Camera’s getting pretty soggy

Day #4 is a long one, 13.5 miles,  but you are over the pass and on the long slog out to Sandfly Point and the ferry to Milford Sound village. The miles and hours pass as you get into the rhythm of the trail.
A long green tunnel
Iconic Mackay Falls, a scene from a thousand calenders, but worthy!
Trail buds, Wayne and me at Mackay Falls
Trail cut into the cliff by prisoners in the 1890s
Giants Gate Falls
Sensing victory selfie
Trail now broad, flat, open….Close…!
Sandfly Point shelter!
Reaching the finish line, and not even a blister!

A feeling of real accomplishment!

Waiting for pickup

Milford Sound Ferry

New Zealand nautical colors

Buddies celebrating their experience

Milford Sound, our destination

Mitre Peak Lodge
A well-earned lambchop!

And then amazingly, the ceiling began to lift again towards evening; and we were treated to the sublime Grand Finale of the stunning Mitre Peak. This is a view that many travel great distances to see, and are often denied; due to the persistant cloud cover….Lucky folks indeed…!

Mitre Peak from the lodge

Feeling the Pinot…or something…
Epic way to end the hike…

Our guides; Steve, Adie, Amanda and Andrew

The evening finished off with a really funny awards ceremony and talent show, liberally lubricated with adult beverages, now that we were all safely off the track. Only then did we discover that a quiet, unassuming Japanese gentleman was the oldest person in our group. He did the Milford, without even a complaint, at 79 years old! Inspiring…!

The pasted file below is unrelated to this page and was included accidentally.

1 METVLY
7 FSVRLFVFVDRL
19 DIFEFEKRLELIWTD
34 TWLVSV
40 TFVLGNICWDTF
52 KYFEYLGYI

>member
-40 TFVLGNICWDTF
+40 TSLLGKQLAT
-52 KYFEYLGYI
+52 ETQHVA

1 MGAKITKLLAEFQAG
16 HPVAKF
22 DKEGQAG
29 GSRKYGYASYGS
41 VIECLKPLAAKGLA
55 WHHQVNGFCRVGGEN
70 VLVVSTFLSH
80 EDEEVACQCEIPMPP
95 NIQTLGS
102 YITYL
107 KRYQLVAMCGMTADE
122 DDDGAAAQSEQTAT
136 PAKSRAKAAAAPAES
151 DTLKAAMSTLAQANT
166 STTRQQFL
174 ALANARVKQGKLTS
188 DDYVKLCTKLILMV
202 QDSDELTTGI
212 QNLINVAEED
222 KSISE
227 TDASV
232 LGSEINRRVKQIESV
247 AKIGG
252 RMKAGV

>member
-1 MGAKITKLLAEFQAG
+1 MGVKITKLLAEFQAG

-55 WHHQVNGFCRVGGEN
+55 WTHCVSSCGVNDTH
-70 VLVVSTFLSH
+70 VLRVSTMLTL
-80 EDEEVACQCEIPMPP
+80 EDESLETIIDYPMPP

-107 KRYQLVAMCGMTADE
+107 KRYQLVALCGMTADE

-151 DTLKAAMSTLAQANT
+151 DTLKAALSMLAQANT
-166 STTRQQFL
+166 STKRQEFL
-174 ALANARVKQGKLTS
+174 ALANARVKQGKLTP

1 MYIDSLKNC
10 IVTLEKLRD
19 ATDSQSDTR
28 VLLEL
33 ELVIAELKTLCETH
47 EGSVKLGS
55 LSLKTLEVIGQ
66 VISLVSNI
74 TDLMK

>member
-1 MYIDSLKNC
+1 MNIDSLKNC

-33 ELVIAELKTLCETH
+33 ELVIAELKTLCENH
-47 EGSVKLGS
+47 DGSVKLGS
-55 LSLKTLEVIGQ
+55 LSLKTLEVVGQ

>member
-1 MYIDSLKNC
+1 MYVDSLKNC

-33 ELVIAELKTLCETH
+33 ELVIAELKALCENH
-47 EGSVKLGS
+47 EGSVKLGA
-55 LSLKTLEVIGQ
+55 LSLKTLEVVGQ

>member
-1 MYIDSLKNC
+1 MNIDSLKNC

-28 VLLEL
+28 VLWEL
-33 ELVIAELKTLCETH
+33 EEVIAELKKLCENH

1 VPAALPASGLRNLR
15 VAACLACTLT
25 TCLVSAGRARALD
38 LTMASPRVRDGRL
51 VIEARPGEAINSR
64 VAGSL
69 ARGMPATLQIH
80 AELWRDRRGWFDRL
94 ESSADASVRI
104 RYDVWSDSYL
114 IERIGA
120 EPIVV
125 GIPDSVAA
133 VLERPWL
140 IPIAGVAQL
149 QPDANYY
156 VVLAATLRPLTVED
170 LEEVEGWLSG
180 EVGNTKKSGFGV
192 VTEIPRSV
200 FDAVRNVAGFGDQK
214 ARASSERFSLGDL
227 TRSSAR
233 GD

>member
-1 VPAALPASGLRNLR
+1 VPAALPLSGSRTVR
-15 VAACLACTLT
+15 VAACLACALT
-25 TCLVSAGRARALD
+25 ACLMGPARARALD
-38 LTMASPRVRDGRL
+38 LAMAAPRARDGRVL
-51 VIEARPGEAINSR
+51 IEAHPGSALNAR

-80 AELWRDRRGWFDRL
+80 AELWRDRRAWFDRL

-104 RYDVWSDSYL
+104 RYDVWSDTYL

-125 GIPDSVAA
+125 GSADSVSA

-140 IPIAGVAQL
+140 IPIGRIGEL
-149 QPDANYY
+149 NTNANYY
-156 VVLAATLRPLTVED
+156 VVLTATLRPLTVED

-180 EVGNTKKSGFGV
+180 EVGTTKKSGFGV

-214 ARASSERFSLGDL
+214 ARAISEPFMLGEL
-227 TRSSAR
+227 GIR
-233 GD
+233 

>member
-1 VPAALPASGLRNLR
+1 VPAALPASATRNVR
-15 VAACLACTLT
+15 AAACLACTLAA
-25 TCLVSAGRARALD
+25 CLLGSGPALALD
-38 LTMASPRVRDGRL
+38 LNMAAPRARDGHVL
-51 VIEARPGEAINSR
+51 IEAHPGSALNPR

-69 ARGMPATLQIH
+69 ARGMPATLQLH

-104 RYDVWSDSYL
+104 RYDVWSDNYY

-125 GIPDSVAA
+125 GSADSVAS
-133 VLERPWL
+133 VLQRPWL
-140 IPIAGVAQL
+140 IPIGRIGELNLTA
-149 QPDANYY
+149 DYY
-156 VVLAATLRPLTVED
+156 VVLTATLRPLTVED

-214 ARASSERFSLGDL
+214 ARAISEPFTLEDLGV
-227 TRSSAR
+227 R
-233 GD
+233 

Morning over Milford Sound
Morning walk to the Ferry

The adventure, and great weather, continued as the hike culminated in a 2 hour cruise of the fabled Milford Sound out onto the Tasman Sea. None of us could believe our good fortune with the sudden weather change. The boat pilot said it was the best day on the sound in over three months!

The perfect end to a lifelong dream

Out onto the (rarely) gentle Tasman Sea

Even the Fur Seals are basking
More waterfall close encounters!!

Me and guide Andrew, a Sydney college student in real life

Kayakers dead ahead…
It’s a busy little harbor
Back on the bus to Queenstown,  a very smooth operation
Road scenery along the famous Milford Sound road

Up in the high, dry country near Lake Te Anau
Our guides dropped off at Te Anau ferry to start all over again!
Lake Wakatipu, approaching Queenstown
A valley sheep station, Lake Wakatipu
Queenstown along the far shore

Evening light in downtown Queenstown

And suddenly, you are off the bus and back into reality. The past five days of cameraderie, effort and accomplishment a sweet memory, already past. Fifty people working towards a common goal for very different reasons, now scattering around the globe, most never to be seen again.

In sum, hiking the Milford Track was a life-long goal, and while not the extreme climbing challenge of my younger, wilder days, provided a challenging goal to work up to and accomplish. The trip was even better than anticipated, and I expected it would be great! Ultimate Hikes took all the logistical challenges away, and allowed for peace of mind as well as a lighter pack, which made the entire experience more enjoyable. They come highly recommended for those with a little extra cash laying around but the desire to share a challenging adventure in New Zealand. I hope to do the Routeburn 3 day alpine hike with them next year, in fact!
So thanks to them for being wonderful guides and hosts during our brief time together.

I will eventually finish “DDU Does NZ -part three “which will travel north into the Mt Cook/ Aoraki National Park  and McKenzie Country Lakes District for some further alpine adventures, Kiwi-style; as well as a sailing adventure off the sublime Banks Peninsula and French heritage town of Akaroa. Until then, I hope this installmant inspires you all to dust off those old hiking boots and find that trail less travelled that still haunts your dreams..And hike it…! Happy trails!  DDU